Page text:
Starting a business means navigating the myriad rules and regulations imposed by the government. Some home business owners fall into the trap of ignoring business regulations thinking that their business, being a micro enterprise, may pass under the government’s radar screen. While avoiding regulatory details will not necessarily send you to jail, it could be a hindrance in the growth of your business.
But a greater number of entrepreneurs simply do not know how to start the process of legitimizing their business. They don’t know what requirements to comply with, where to go, and how difficult or easy the process is. In fact, the question of how to go about making sure that the business is legal is one of the most common queries we receive from our readers.
We compiled below some of the common questions asked by readers on organizing a business start-up:
How do I register my business?
Businesses, even the smallest home-based operations, are required to register with either their city or county. Check with your city or county office the procedures in filing for business registration.
Some cities make it easy for entrepreneurs to register their businesses, while others have lengthier requirements. Business registration in Fairfax County in Virginia, for example, is fast, simple and takes only about 15 minutes.
In Albuquerque, New Mexico, business registration costs $35 and is filed with the City Treasury. This city requires applicants to bring their state gross receipts tax number and the City Health Environmental Health department clearance, if applicable.
British Columbia in Canada has made it simple to register businesses with their One Stop Business Registration site at http://www.onestopbc.ca where start-up businesses can complete up to nine government forms with one entry.
Note that sole proprietorships generally do not have to file any special forms or pay hefty fees. Declaring the business to be a sole proprietorship while filing the application is good enough.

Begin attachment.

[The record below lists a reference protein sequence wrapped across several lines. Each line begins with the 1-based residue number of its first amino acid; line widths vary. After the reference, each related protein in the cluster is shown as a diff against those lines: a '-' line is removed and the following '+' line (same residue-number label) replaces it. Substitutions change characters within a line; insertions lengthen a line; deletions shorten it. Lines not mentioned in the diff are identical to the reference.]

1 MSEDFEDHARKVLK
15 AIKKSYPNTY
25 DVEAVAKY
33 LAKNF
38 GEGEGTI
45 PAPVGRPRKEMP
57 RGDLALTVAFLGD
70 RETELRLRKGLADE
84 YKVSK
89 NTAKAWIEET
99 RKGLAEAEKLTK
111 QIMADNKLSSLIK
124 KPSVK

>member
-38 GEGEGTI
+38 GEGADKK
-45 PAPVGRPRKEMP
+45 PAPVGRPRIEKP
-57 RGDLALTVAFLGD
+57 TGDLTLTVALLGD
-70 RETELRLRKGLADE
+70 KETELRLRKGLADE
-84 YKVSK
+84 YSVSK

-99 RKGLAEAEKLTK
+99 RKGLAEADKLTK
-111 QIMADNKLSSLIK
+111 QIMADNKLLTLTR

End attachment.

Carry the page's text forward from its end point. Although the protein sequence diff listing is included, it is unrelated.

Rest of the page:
Visit the PowerHomeBiz.com State-By-State Guide to Starting a Business to check the requirements for business registration in your state.
How do I get a license for my business?
For some businesses to operate legally, you need to get a business license before you open the business. Particularly if you are selling tangible personal property or taxable service, you are required to file for a business license to ensure the collection and remittance of taxes. Even sole proprietorships or general partnerships, while requiring no legal entry formality, need to comply with state and local licensing and taxation requirements.
Some businesses, such as a food service business, liquor store, construction, wholesale or retail trader, etc., are almost always required to get a license before they can start their operations. Even a business that operates pin ball machines or billiard tables need to secure the requisite license in some states.
To know the type of license required for your business, check with the city office (if your business is located in a city) or the county office (if outside the city limits). In North Dakota, for example, some business licenses are issued by the Attorney General (e.g. amusement games, tobacco, etc.) while other licenses are issued by the Secretary of State.
Some countries, states, cities or counties have Web sites that contains all the information an entrepreneur needs in terms of starting a business in that particular area.